Tag Archives: indiedev

Dev Blog #14 – What we learned from ESGS (and how to join our beta)

Two weeks ago, we went to two conferences in Manila! First was Gamefest, a game development summit with speakers from both the local and international gaming industry, and E-Sports and Gaming Summit (ESGS), one of the biggest consumer conventions in the Philippines.

LINK: More ESGS  photos up on Facebook

What We Learned From  ESGS

We usually don’t bring our games in the state Last Regiment is currently in: it’s an early build without a tutorial and lot of placeholder stuff. But since we’re blogging and streaming it, people have already seen it anyway. At the same time, whenever we want to do something big, we want to always do it first in the Philippines, the studio’s spiritual home.

On a practical note, not showing the game before we attend PAX South next year would have been bad idea. ESGS provided an opportunity for us to watch people play and see what we need to do to bring our A game to PAX.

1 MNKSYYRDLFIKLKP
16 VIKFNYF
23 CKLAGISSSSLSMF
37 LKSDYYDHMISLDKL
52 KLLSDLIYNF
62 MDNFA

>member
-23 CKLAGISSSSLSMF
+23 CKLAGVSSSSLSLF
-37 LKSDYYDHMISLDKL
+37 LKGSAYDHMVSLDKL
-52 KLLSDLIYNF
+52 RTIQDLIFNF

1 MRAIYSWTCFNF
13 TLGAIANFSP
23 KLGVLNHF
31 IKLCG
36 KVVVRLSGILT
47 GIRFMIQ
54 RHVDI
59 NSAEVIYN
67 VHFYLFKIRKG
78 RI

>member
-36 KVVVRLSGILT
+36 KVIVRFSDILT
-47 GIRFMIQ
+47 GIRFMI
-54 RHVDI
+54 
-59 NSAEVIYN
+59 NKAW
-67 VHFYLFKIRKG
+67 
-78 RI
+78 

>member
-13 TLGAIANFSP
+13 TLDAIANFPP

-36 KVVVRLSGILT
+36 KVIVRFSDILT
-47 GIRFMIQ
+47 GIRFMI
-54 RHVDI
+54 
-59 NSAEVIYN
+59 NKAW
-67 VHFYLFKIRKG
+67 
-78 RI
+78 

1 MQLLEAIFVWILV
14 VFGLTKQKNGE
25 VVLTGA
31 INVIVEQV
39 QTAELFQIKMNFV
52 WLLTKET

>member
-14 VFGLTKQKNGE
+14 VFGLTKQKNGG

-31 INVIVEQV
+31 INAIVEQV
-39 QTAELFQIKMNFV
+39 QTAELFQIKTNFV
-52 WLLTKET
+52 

One of the problems we had during Legends of Callasia was that nobody knew we existed. Although people in the industry knew Boomzap, the vast majority of gamers in the Philippines play AAA games and e-sports titles. As an indie strategy game in a world of huge production value games, how do we survive?

We were surrounded by huge companies at ESGS, and some people just took a quick look at out booth and walked on by. But it’s fine, they probably weren’t our audience. However, there must be a niche strategy gaming audience somewhere. Where do we find them? How do we get them to know we exist? We do all sorts of marketing efforts such as streaming, but how do we get people to know about the stream? How do we do marketing for the marketing?

At the convention, most of the major exhibitors had “booth babes”, but it’s something we’ve sworn not to do (aside from the fact that we can’t afford them). Last year, we had Callasia fans volunteer to man our booth at PAX – people who are able to share their love for the game.  During ESGS, it’s the actual development team who was there to explain how the game works. We know this is more effective in attracting people who are actually into the game, rather than those only interested in getting pictures with pretty girls at a booth.